August is the actual time at which mating occurs and although the foreleg kick is a dominance tactic, during mating season, it is used on estrous cows in order to calm the cow and make her more open to his advances.

Bulls in these harem groups can get quire aggressive and is the bull that makes all the decision for the group during mating season. However, once mating is complete and the cow enters its gestation period, it is the cow that takes charge of the group and decides how far the group will travel that day, where they will feed, and where they will rest. At the end of the summer the larger herds of Muskoxen form back up.

The gestation period for the cow is eight to nine months and it is in April or June that pregnant cows have their calves while with the herd. The calves are able to travel with the herd only a few hours after birth. The herd will move a lot after calving season in order to obtain enough nourishment to produce milk for their calves. Calves will nurse predominately for their first two month’s and there after will take in mother’s milk for a first year occasionally but will also be foraging on grasses and plants. Calves rely of the safety of the herd for traveling in, nursing with their mother, and safety and the bond between itself and its mother diminishes at about two years of age. 

Status of Muskox in Canada

Under the IUCN red list of threatened species, the Muskox is listed as of least concern (2008)

The story is somewhat of a success story for the Muskoxen. The herds of Muskox were just about wiped out as a food source for whalers and explorers along with trapping activities by fur traders. That happened by the early 1900’s and it was in 1917 that the Muskox in Canada became a protected species.

The herds of Muskox have since slowly recovered and hunting (since 1970) is now permitted in Nunavut and the Northwest Territories.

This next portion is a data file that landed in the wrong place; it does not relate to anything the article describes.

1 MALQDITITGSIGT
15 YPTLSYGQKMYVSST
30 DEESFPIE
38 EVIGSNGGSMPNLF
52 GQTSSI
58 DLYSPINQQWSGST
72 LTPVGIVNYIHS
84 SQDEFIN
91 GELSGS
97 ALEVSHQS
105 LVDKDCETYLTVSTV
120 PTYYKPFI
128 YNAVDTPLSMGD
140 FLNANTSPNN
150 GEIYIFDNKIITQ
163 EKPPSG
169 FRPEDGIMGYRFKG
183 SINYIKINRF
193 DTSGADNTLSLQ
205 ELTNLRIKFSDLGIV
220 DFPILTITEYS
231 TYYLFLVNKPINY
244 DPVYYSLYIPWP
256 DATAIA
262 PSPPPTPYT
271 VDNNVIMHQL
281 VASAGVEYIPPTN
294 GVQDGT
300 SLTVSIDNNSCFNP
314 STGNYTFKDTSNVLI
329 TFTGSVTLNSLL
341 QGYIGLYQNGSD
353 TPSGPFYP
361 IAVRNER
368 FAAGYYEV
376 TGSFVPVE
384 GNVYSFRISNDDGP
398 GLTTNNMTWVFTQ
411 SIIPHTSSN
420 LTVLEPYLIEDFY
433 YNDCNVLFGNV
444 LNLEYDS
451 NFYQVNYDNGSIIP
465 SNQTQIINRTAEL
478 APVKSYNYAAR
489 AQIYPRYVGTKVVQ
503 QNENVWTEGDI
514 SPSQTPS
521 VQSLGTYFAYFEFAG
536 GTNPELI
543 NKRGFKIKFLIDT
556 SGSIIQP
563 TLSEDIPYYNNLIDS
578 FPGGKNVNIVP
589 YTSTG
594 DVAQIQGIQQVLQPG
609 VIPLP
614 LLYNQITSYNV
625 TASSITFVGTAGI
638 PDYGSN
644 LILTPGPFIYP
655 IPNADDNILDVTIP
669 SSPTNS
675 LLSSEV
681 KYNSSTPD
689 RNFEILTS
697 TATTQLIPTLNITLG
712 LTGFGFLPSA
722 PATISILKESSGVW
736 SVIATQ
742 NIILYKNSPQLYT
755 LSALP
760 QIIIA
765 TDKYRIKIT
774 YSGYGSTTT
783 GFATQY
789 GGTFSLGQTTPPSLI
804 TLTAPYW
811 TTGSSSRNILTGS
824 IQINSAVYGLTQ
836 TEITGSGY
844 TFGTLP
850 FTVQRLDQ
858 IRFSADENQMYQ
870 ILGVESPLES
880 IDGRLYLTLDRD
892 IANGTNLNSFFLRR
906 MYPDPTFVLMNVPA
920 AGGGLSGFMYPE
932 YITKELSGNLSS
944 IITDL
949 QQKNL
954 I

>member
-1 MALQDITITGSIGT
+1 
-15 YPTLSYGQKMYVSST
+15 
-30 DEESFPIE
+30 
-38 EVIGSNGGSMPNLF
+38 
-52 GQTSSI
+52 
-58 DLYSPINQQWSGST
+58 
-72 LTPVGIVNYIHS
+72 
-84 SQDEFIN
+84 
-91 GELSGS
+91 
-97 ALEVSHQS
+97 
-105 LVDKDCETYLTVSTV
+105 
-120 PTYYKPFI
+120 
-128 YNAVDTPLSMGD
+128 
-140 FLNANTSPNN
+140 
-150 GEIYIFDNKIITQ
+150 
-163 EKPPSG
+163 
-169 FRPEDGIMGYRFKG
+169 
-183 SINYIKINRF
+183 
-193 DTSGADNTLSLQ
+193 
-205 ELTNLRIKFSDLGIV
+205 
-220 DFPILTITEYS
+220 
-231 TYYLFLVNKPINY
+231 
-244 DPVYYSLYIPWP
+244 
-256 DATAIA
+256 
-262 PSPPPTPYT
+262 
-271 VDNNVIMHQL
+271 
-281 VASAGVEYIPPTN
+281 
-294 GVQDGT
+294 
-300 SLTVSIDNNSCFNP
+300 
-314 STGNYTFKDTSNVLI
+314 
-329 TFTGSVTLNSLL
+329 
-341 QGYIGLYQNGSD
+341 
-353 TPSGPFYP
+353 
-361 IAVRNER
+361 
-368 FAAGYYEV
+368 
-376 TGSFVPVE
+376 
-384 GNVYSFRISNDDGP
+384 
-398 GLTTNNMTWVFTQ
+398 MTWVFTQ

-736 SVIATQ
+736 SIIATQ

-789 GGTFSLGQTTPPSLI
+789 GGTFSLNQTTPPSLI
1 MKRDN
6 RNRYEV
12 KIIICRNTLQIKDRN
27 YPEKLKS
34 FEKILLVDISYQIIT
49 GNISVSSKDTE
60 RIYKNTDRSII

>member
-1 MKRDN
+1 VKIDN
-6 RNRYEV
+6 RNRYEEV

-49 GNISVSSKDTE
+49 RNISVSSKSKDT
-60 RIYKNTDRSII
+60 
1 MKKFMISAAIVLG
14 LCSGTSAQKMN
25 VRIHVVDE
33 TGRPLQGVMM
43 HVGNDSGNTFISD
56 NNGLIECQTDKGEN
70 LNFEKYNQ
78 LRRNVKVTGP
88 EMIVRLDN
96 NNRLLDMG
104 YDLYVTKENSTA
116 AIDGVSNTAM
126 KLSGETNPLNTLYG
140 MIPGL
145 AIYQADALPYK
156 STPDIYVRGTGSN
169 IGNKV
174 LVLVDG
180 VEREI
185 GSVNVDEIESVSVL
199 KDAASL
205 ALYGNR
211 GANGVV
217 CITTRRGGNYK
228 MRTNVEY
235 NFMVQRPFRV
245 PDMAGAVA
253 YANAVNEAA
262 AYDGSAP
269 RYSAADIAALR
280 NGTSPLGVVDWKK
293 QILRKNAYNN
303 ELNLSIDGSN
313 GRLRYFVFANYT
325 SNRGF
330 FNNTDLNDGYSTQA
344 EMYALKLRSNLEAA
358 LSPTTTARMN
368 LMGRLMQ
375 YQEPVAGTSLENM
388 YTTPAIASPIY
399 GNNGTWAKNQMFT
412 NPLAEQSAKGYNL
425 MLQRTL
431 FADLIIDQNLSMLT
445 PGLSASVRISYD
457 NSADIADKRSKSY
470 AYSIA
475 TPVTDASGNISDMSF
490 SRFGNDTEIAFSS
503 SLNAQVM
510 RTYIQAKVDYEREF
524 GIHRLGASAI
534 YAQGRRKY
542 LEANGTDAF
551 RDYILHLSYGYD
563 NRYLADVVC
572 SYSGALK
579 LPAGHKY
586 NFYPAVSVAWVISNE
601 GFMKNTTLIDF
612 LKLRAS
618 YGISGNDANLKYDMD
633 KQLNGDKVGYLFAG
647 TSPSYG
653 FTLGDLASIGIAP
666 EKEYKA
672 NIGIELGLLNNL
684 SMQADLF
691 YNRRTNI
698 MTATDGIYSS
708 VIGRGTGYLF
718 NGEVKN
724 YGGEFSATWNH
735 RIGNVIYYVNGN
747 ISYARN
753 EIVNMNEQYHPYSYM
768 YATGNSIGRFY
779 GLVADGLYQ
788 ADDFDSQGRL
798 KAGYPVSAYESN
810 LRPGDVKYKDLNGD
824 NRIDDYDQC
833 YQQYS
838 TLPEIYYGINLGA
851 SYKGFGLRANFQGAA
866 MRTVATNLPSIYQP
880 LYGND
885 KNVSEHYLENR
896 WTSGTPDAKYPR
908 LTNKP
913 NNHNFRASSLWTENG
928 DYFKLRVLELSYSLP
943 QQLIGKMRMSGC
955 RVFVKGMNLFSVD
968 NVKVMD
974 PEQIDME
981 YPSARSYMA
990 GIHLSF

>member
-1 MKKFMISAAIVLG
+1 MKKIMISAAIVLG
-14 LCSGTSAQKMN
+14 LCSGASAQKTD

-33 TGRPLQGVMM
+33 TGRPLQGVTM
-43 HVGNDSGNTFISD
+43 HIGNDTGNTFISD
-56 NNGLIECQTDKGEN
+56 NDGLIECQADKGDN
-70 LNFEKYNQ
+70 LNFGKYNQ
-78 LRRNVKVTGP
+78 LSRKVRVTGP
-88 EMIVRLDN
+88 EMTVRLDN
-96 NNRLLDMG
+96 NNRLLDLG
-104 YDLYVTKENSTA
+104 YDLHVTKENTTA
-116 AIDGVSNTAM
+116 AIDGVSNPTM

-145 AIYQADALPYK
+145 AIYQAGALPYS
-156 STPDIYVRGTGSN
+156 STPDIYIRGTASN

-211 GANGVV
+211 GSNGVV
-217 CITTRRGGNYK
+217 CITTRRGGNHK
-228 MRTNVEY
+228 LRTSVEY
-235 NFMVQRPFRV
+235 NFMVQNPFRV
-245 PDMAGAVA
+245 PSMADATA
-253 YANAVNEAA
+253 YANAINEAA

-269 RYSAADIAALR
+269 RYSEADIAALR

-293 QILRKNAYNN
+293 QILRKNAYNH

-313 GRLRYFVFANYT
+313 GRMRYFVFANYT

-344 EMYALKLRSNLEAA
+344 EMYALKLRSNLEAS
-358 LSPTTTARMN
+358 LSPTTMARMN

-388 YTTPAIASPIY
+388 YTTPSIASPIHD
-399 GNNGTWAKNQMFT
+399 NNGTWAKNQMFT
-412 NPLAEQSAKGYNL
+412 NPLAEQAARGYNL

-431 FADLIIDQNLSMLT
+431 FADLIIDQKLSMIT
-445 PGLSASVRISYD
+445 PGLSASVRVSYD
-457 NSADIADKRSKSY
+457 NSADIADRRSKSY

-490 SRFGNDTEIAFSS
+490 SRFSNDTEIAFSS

Domestication attempts of Muskoxen have be tried in order to obtain meat, milk, and wool. A domestication failure (not economically viable) of muskox in Kuujjuag Quebec caused the wool farm financiers in 1973 to release their domesticated herds of 54 animals into the wild. By 2003, there were an estimated 1,400 muskox in northern Quebec.

A herd in Alaska was wiped out by 1920 and in 1934, 34 Muskoxen from Greenland were transferred to Alaska and by the year 2000, there were 4,000 muskoxen in Alaska. This success story is important to Canadians because some of that population is now spreading itself into the Yukon Territory.

Predators of the Muskox include Polar Bear, Grizzly Bear, and most notably the arctic wolf. In all cases, it the young, elderly, injured, and weak that is the target for predation

As with all species, parasites, diseases, worn teeth, age, weather conditions, and availability of food are the catch all that takes a toll in the late winter to early spring. For it is at this time that the fat reserves of the animal are at their lowest and then these fore mentioned factors come into play.

 

References

  • https://en.wikipedia.org/wiki/Muskox
  • https://en.wikipedia.org/wiki/Banks_Island
  • https://doi.pangaea.de/10.1594/PANGAEA.761275
  • https://en.wikipedia.org/wiki/Talk%3AMuskox
  • Hinterland Who's Who - http://www.hww.ca/en/wildlife/mammals/muskox.html
  • http://www.adfg.alaska.gov/static/species/speciesinfo/muskox/pdfs/muskoxguide.pdf
  • http://www.thecanadianencyclopedia.ca/en/article/muskox/
  • https://www.adfg.alaska.gov/static/hunting/muskoxhunting/pdfs/muskox_information.pdf
  • http://www.adfg.alaska.gov/index.cfm?adfg=muskox.main

Photo Credits - Background

Photo by Per Harald Olsen/NTNU - Flickr